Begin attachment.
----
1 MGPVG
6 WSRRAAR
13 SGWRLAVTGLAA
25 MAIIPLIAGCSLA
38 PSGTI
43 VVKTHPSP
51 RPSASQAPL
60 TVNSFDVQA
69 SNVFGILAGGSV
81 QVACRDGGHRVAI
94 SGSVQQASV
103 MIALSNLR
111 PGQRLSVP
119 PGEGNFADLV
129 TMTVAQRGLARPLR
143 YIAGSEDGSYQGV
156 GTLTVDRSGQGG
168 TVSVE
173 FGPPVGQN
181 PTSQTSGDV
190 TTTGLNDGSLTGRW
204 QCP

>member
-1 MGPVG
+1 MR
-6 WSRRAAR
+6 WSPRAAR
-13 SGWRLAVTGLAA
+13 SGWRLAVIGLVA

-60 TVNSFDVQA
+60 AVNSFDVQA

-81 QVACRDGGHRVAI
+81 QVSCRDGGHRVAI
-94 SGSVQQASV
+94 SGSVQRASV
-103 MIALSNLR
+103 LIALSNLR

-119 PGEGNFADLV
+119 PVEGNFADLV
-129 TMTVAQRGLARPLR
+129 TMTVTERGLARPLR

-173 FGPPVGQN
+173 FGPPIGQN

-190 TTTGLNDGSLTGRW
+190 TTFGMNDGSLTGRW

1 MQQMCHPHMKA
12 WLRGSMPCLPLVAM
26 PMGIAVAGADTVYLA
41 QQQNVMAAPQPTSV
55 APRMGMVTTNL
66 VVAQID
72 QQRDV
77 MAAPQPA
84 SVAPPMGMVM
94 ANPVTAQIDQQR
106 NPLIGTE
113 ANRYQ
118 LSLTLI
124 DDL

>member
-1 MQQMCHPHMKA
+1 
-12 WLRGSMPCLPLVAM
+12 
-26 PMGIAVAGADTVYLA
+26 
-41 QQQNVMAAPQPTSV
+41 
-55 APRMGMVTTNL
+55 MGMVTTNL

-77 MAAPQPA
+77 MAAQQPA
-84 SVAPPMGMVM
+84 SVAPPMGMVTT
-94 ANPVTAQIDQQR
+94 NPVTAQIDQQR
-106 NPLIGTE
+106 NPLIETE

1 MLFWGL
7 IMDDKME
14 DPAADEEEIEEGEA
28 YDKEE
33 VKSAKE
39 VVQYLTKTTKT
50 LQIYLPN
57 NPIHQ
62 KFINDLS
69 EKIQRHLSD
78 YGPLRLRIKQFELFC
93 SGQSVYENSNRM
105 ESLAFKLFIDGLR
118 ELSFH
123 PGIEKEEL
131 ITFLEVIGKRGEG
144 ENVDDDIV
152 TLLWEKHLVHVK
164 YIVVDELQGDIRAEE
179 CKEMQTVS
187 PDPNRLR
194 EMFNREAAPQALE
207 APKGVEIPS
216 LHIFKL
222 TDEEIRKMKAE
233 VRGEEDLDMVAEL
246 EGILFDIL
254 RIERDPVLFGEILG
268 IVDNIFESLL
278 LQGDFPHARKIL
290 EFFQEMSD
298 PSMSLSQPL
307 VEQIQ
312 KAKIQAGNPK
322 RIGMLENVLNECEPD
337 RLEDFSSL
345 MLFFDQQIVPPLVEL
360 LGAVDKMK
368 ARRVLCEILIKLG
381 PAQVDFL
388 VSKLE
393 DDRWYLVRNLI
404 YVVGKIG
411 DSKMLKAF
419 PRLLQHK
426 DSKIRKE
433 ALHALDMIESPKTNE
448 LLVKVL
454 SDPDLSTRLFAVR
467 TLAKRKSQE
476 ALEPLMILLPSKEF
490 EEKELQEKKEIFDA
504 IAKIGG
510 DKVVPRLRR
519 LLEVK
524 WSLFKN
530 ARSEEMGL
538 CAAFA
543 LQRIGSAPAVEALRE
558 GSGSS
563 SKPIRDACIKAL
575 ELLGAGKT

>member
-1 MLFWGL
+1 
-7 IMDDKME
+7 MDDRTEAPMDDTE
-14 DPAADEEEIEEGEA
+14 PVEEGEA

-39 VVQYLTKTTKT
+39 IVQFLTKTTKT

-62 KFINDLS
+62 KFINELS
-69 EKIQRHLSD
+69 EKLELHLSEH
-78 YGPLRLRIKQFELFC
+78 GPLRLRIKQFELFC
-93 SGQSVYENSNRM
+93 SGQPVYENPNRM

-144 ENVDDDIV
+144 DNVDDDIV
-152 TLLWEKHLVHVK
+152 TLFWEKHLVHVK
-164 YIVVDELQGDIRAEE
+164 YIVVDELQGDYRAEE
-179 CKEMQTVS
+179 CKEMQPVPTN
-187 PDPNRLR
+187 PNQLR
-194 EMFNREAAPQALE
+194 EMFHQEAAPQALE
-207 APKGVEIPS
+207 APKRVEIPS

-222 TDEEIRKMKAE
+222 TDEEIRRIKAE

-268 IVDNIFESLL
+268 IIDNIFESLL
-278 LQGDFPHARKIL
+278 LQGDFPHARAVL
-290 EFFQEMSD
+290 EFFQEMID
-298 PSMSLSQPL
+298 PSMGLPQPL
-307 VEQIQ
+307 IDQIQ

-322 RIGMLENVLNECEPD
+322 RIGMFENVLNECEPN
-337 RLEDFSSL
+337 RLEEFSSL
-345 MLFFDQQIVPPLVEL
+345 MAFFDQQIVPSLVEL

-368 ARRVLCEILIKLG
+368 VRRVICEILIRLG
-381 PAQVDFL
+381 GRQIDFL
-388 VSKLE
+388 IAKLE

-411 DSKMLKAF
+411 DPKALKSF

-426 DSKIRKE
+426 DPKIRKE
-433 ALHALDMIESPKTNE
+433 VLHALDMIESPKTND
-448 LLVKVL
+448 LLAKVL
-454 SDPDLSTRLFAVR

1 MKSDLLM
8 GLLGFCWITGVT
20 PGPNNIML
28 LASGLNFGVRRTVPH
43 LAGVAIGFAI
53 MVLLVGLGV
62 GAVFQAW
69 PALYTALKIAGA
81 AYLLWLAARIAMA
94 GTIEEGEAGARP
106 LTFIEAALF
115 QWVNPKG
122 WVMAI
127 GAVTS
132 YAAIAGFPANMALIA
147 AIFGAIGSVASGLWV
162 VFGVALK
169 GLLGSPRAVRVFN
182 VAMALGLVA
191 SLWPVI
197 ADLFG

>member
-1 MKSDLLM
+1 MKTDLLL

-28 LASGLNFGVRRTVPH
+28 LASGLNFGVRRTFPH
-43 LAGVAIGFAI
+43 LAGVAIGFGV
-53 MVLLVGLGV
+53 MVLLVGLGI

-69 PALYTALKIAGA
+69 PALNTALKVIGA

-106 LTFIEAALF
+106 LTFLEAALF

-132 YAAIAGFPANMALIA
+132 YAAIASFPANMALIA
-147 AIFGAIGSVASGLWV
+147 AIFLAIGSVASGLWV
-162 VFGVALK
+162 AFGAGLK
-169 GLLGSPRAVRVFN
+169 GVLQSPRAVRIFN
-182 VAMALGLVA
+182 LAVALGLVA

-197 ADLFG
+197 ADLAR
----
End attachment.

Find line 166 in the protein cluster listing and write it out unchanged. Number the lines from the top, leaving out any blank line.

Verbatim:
-187 PDPNRLR